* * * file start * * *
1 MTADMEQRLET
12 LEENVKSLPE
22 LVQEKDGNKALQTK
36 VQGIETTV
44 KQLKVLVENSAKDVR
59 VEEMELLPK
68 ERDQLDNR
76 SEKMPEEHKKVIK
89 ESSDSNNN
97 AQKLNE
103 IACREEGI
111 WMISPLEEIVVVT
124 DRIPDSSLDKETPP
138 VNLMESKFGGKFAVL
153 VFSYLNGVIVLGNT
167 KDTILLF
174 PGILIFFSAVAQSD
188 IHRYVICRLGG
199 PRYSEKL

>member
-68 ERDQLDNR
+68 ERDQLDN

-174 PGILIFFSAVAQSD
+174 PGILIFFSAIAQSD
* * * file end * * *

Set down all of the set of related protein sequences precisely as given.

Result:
1 MTADMEQRLET
12 LEENVKSLPE
22 LVQEKDGNKALQTK
36 VQGIETTV
44 KQLKVLVENSAKDVR
59 VEEMELLPK
68 ERDQLDNR
76 SEKMPEEHKKVIK
89 ESSDSNNN
97 AQKLNE
103 IACREEGI
111 WMISPLEEIVVVT
124 DRIPDSSLDKETPP
138 VNLMESKFGGKFAVL
153 VFSYLNGVIVLGNT
167 KDTILLF
174 PGILIFFSAVAQSD
188 IHRYVICRLGG
199 PRYSEKL

>member
-68 ERDQLDNR
+68 ERDQLDN

-174 PGILIFFSAVAQSD
+174 PGILIFFSAIAQSD